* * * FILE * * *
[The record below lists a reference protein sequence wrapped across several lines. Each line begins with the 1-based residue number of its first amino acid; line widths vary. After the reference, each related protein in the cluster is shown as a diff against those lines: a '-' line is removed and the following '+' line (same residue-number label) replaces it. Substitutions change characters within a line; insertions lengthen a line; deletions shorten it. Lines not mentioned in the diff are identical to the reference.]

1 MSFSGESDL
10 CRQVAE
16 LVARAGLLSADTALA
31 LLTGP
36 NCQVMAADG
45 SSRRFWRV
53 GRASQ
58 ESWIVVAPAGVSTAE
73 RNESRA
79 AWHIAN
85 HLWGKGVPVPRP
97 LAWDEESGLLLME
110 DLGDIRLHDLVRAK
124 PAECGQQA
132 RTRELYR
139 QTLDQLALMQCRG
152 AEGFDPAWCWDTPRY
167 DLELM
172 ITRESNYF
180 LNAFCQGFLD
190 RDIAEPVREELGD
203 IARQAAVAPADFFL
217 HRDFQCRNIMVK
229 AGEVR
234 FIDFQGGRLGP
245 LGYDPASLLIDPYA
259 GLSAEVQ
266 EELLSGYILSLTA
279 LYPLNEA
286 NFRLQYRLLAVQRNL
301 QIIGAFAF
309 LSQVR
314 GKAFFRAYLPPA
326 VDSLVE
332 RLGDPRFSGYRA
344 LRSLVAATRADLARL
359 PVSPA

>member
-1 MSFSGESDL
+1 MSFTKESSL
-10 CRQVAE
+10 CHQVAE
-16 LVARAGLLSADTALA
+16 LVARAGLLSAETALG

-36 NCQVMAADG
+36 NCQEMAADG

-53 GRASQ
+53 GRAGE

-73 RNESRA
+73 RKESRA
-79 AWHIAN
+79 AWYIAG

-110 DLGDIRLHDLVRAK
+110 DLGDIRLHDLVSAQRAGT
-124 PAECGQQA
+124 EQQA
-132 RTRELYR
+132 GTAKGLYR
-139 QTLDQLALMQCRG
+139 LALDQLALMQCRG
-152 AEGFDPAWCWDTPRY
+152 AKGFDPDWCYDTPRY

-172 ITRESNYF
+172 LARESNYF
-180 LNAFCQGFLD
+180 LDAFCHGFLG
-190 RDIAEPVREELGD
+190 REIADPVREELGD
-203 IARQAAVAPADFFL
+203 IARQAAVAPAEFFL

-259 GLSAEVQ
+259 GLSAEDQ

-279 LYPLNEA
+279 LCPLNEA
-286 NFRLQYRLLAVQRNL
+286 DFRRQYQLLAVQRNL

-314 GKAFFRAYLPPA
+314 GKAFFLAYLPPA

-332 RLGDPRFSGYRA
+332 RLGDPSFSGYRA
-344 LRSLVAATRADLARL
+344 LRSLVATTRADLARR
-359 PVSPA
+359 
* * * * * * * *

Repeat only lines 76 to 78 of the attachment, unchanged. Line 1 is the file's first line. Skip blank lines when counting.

-286 NFRLQYRLLAVQRNL
+286 DFRRQYQLLAVQRNL

-314 GKAFFRAYLPPA